“Seized,” the third section of Meniscus, plumbs the strange territory of sustaining a head injury—with a faint narrative that begins with an accident, followed by a dizzying ambulance ride and estranged states of awareness. The poems in “Seized” bear titles like “Seizure en Route,” “Second Seizure en Route” and “To the O.R.” The graphic and literal nature of these poems begs deeper interpretation, leading one to consider head wounds, seizures and delirium as metaphor. While “Manic Statement” explores the impact of trauma on the psyche, Neilson uses “Seized” to tell the same story of pain, using blows to the physical body to dizzying effect.

Neilson concludes Meniscus with “Love Life”, a dark portrayal of love as the primary source of emotional pain, a fitting follow up to the book’s earlier explorations of psychological and physical suffering. The” poems consider love from many angles—from the perspectives of an impassioned lover, a husband in a fading marriage and a new father regarding his child. The poem “Rebound” describes a love relationship: “Love was forgotten / and bastardized and / flecked and fucked, we / woke and fell and fell / again, knees skinned / then cracked and I / buckled, I swore / you off like a lifestyle / drug, and it’s lifeless, / lifeless I took you, / and take you, and like / the brittle brown / of a dead diseased leaf, / ”.

There are several poignant moments in “Love Life,” such as when Neilson recalls his daughter’s early years, using allusions to fairytales and fantasy to recapture the wonder of childhood. This paternal joy becomes eclipsed by a pervasive fear that his daughter will one day suffer and perhaps become the victim of abuse herself, as seen in “On Realizing his Toddler Will Become a Woman”: “That one day, the tally of wonders / commonplace, your body marked / by routine violence, you will return / here and seek to retreat / from the marksman. / That I could offer / protection, that I could draw you / close and, as now, hum / you a lullaby—one from your childhood, / the words forgotten.”

The ability to observe emotions from a place of detachment can often be an after-effect of trauma, characterized by numbness and cognitive distortions toward feelings. This detachment seems present throughout Meniscus– the varietals of pain described in the work are described with a consistent coolness and emotional disconnect. Given the topics of child abuse, mental illness and marital discord, this impassivity in the poetic voice is somewhat unsettling and at times, works to diminish the emotional impact of the poems. Neilson’s use of language is stark, but this off-kilter beauty is arresting. On the whole, Meniscus chronicles an individual’s trajectory from childhood to parenthood, with keener attention paid to the millstones than the milestones. Although the territory Neilson covers in his debut tradebook is undoubtedly dark, there are still many worthwhile moments to be forged in its depths.


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Review: God of Missed Connections and Curio: Grotesques and Satires from the Electronic Age

God of Missed Connections

Curio: Grotesques and Satires from the Electronic Age

By Elizabeth Bachinsky

Reviewed by Alessandro Porco

 

God of Missed Connections (Nightwood, 2009) is Elizabeth Bachinsky’s third collection of poetry and the follow-up to 2006’s Governor General’s nominated Home of Sudden Service (Nightwood, 2006), which won unanimous praise from critics across the country due, in large part, to its mixing of taught formal structures and sassy-sexy, rough-and-tumble, colloquial language that made available the unique psychological depths of otherwise fungible characters, particularly young people in the habit of self-eulogizing their lost youths far too early. With God of Missed Connections, Bachinsky broadens her scope, turning to a more dauntingly large subject matter: what T.S. Eliot dubs the “cunning passages” and “contrived corridors” of history — in particular, the history of Ukrainians in Canada. As she writes in her “Postscript,” “The history of Ukraine and of Ukrainians in Canada is fraught with tragedy, warfare, ethnic conflicts, racism, anti-Semitism, political intrigue, ecological disasters.” Smartly, Bachinsky balances the inevitable listing of history’s ethnic ship by considering the Ukrainian-Canadian experience vis-à-vis her own family, thus making her project more manageable and, ideally, relieving the poetry of flag-waving representational duties — though, at times, Bachinsky’s poems slip (for the worse) into the pedagogical mode, throwing poetry overboard.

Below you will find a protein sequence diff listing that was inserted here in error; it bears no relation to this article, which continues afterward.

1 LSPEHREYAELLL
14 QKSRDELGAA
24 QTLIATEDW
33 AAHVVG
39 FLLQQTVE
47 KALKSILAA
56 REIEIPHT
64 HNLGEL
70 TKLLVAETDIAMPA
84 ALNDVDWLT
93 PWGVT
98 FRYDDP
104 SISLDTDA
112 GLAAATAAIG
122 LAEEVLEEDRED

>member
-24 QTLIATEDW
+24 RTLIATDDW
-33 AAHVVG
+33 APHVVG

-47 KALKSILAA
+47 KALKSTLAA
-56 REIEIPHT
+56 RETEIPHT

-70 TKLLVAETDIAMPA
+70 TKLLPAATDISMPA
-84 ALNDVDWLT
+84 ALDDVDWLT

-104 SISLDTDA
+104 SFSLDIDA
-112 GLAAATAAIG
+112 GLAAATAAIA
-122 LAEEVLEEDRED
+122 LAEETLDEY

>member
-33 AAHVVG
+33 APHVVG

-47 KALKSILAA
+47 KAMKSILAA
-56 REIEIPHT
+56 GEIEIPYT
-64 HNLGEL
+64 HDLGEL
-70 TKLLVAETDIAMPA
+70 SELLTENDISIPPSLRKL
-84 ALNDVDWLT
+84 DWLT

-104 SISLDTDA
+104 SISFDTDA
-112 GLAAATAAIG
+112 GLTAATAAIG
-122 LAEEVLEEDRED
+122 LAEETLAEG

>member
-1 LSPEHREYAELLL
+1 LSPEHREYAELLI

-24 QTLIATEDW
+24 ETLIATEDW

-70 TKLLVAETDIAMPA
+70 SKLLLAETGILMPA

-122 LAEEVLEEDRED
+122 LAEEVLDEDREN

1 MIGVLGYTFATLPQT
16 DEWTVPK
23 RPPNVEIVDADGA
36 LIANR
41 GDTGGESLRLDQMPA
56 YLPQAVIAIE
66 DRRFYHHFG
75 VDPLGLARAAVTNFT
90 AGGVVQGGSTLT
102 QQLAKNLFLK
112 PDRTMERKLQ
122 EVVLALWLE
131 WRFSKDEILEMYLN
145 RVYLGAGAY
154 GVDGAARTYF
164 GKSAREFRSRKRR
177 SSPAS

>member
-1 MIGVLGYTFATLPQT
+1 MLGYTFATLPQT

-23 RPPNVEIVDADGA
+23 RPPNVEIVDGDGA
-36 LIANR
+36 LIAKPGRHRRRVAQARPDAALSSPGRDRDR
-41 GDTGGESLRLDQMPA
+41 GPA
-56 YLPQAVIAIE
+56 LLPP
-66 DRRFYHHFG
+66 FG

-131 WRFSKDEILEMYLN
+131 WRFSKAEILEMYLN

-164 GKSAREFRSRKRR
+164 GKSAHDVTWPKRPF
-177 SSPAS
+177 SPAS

The collection is divided into three parts. Parts 1 and 3 are composed of short lyrics (none longer than two pages); while the middle-section, titled “The Wax Ceremony,” is a long poem about Ukrainian immigration to, and internment camps in, the Canadian prairies. The long poem also includes Bachinsky’s self-reflexive commentary on the difficult task of writing poetry about such things as immigration and internment camps from a clearly privileged position in the here-and-now. (Bachinsky seems especially concerned with not indulging sentimentalism.) Scattered throughout the book — especially in the long poem — are Ukrainian folk-songs, or “incantations,” which Bachinsky borrows from Rena Jeanne Hanchuk’s The Word and Wax: A Medical Folk Ritual Among Ukrainians in Alberta. These incantation add texture to the book overall. Finally, also noteworthy, there are drawings by Bachinsky that initiate each section, serving as thematic keys to the book’s sections (for example, the drawing that begins part 2’s long poem is titled “Men Walking, Castle Mountain Internment Camp, Banff, 1917”).